Meanwhile, on the radio? Bob and Ray. Top that, California.
And where do the Hollywood producers look to find their next box-office bonanza? Broadway, where right now Can- Can, Picnic, and Tea and Sympathy are playing at the Shubert, Music Box and 48th Street Theatre respectively. And over at the Brill Building, any popular song that doesn’t come from a Broadway musical is getting pounded out on a piano by one tunesmith or another.
When Broadway isn’t providing grist for the Hollywood mill, the book publishing industry is. Do any of these ring a bell—The Robe, Battle Cry, From Here to Eternity? All major publishing resides in Manhattan, from class acts like Knopf and Random House to paperback outfits like Pocket Books (reprints) and Fawcett (originals). All the rags about Hollywood movie stars are published out of Manhattan, too, and so are the big-time news mags, Time, Life, Look.
Then there’s that powerhouse publishing industry that nobody talks about, or anyway when they talk about it, it’s either in hushed tones or outraged yells. No, I don’t mean the skin magazines, though a lot of the guys in the biz I’m talking about started out there (and some still work sleaze as a sideline).
I am talking about funny books, kids.
The most popular entertainment medium of all, here in 1954. My city boasts twenty comics publishers putting out 600-some titles every month, selling eighty to one hundred million copies a week, reaching an audience larger than movies, TV, radio and magazines combined (they figure a comic book gets passed around or traded to six or more readers).
It’s an industry employing a thousand-plus writers, artists, editors, letterers and assorted spear carriers, men and women, white and Negro and what-have-you. It’s a form of story- telling that arrays newsstands with superhero fantasy and talking ducks, though those are outnumbered of late by monsters both supernatural and human, as well as cowboys and Indians, romance and war, and science fiction…even adaptations of classic literature (“Turn to page 345 in Great Expectations, class—Timmy, that’s page 16 in your Classic Comics”). The chief audience is kids but grown-ups indulge, too, especially veterans who learned to read portable funny books, bought at the PX, in the Second World War and more recently Korea.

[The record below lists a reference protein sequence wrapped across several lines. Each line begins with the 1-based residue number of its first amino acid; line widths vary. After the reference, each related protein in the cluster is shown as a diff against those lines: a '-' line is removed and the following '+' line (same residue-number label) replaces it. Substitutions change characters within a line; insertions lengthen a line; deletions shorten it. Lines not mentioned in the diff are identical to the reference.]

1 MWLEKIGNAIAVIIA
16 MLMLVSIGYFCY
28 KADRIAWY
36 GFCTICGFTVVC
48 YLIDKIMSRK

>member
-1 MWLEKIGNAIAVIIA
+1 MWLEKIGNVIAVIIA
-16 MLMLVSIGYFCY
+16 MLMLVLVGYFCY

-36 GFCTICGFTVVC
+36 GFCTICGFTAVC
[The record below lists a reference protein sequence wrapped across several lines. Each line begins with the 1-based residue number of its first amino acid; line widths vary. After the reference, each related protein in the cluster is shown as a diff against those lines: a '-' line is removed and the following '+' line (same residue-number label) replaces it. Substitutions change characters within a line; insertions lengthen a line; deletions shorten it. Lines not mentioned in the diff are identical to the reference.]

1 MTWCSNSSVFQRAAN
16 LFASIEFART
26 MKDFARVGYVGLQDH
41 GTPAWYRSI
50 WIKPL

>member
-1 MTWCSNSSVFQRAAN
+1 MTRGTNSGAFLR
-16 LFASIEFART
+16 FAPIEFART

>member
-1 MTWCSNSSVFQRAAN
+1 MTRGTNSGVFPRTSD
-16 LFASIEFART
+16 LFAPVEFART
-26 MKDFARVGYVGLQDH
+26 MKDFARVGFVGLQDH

Me, I work in that industry, albeit on the fringes. My name is Jack Starr, and I’m the vice president of the Starr Syndicate, where that more respectable brand of comics is sold to news- papers nationwide—the comic strip. As it happens, Starr is, of the various syndicates, the one most closely aligned with the comic book industry. I’ll tell you more about that in the pages to come, and about myself and my interesting boss, Maggie Starr, who happens to be my stepmother as well as the World’s Second Most Famous Striptease Artist (after Gypsy Rose Lee) (retired).
What’s important for you to keep in mind is how big, how popular the comic book industry is right now.
And how everybody and your Uncle Charlie wants to kill it. What the hell…every murder mystery needs a victim….
I want more like this!